Shortly after that, Lee started reaching out to potential investors and raised an $8 million seed round to take the company out of stealth last month. Houston-based Mercury Fund led the round, with participation from Valor Equity Partners, Long Journey Ventures, NGC Fund, Neowiz, Broadhaven Ventures, Armyn Capital, VC3DAO, Alpha Asset Management (Korea), and other global FinTech investors participated in the round.

Lee shares more about the future of Brassica, including the challenges he's facing within regulation and the state of fintech as a whole, on the podcast. He also weighs in on how he's seen the Houston innovation ecosystem grow and develop alongside his own entrepreneurial journey. Listen to the interview below — or wherever you stream your podcasts — and subscribe for weekly episodes.


This week's roundup of Houston innovators includes Sarah "Sassie" Duggleby of Venus Aerospace, Youngro Lee of Brassica, and Le Dam of myAvos. Photos courtesy

3 Houston innovators to know this week

WHO'S WHO

Editor's note: In this week's roundup of Houston innovators to know, I'm introducing you to three local innovators across industries — from rocket science to fintech — recently making headlines in Houston innovation.

Sarah "Sassie" Duggleby, CEO and co-founder of Venus Aerospace

Sarah "Sassie" Duggleby of Venus Aerospace joins the Houston Innovators Podcast this week. Photo courtesy of Venus

Sarah "Sassie" Duggleby and her husband were living in Japan and considering a trip back to Texas and wishing there was a faster option than a full day of international travel — with their kids, no less. That's when Andrew Duggleby told Sassie that there actually might be an engine that could do that.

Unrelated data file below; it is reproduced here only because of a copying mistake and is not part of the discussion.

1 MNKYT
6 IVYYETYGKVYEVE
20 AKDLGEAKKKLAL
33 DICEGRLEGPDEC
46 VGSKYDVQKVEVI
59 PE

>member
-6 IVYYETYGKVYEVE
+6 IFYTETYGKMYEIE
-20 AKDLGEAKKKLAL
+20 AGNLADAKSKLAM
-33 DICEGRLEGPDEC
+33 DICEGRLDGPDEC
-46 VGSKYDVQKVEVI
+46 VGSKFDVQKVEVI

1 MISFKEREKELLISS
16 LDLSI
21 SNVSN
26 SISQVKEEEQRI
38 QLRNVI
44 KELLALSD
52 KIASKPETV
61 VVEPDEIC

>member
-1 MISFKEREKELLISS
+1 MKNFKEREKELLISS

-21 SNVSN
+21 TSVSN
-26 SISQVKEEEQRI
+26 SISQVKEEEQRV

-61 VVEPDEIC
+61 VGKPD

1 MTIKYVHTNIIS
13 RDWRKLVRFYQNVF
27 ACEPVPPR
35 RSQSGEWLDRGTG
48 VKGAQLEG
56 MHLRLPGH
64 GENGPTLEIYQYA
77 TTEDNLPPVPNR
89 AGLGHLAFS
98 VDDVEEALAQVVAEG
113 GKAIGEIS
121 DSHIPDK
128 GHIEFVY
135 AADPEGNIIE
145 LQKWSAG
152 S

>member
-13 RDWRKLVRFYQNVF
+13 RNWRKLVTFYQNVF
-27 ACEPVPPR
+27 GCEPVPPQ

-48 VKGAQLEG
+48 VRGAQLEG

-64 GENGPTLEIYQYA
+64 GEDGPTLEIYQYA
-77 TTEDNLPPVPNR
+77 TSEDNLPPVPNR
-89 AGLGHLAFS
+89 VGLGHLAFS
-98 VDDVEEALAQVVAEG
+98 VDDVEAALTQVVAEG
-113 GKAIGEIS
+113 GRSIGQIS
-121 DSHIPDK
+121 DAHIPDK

Flash forward a few years, and the husband-wife team has built a company around that idea. Venus Aerospace, originally founded in California, relocated to Houston in 2021 to establish their company in an ecosystem with the tools to advance their tech — and give their employees a good work-life balance, Sassie Duggleby explains on the Houston Innovators Podcast.

"We knew we had to find a location where we could test our engine and still be home for dinner," she says on the show. "Our company vision is 'home for dinner.' We want to fly you across the globe and have you home for dinner. And, if you work for us, we want you home for dinner." Read more.

Youngro Lee has announced funding for his latest fintech endeavor. Photo courtesy

Youngro Lee is no stranger to shaking up the finance world with a new tech-based way of doing business. One of the founders of NextSeed, Lee's newest mission is providing "investment infrastructure as a service" with his company, Brassica, which just raised $8 million in seed funding.

“The future of finance will depend on the ability of trustworthy institutions to provide secure and seamless transitions between traditional financial services and web3 innovations while complying with strict regulations and still providing great customer experience,” says Lee in the news release.

Houston-based Mercury Fund led the round with several other investors participating. Read more.

Le Dam, CEO and founder of OptiChroniX

Le Dam moved from California to Houston to build her company. Photo via LinkedIn

After years on the West Coast, Le Dam has returned to her adopted hometown of Houston — just in time to launch a new app dedicated to providing health resources and information to its users.

“I always knew that I wanted to build my business in Houston,” Dam says, mentioning the assets of the world’s largest medical center, a thriving startup community, and diverse population for whom she wants to build her technology.

myAvos pairs with a user’s smart watch and harnesses their health information such as physical activity and hours slept. The user can also input additional information such as blood test results and meals eaten. The app analyzes the information provided and assesses the user’s risk for chronic illness later in life. Read more.